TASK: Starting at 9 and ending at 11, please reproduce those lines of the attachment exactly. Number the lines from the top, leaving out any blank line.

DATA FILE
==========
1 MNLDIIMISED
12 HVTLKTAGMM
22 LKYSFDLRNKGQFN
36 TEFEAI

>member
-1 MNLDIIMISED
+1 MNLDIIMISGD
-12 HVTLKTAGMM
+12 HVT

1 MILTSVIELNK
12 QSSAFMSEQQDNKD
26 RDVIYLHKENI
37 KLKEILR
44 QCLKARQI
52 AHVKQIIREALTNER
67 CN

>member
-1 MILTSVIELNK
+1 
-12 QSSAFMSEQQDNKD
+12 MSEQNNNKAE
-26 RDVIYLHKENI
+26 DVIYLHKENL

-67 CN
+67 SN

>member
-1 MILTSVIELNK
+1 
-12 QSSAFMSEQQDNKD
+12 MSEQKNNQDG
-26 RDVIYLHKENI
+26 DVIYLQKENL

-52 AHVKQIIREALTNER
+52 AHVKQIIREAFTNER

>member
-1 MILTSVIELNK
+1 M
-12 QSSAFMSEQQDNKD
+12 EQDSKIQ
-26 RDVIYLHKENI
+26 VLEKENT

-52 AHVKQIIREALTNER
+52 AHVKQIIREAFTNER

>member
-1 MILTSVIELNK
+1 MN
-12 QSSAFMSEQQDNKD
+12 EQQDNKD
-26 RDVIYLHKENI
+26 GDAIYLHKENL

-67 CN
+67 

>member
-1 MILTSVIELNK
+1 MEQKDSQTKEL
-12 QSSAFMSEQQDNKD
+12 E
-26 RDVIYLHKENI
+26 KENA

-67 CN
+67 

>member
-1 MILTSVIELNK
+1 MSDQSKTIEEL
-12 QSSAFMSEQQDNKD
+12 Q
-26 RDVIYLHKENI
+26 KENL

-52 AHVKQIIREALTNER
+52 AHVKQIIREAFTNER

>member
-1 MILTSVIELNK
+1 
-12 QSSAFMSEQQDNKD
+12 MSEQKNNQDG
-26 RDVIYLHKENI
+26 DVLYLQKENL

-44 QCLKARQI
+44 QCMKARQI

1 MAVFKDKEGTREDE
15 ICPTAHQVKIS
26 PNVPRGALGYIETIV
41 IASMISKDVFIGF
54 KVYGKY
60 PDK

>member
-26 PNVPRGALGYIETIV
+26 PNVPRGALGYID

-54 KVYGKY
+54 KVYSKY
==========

+12 HVT

1 MILTSVIELNK
12 QSSAFMSEQQDNKD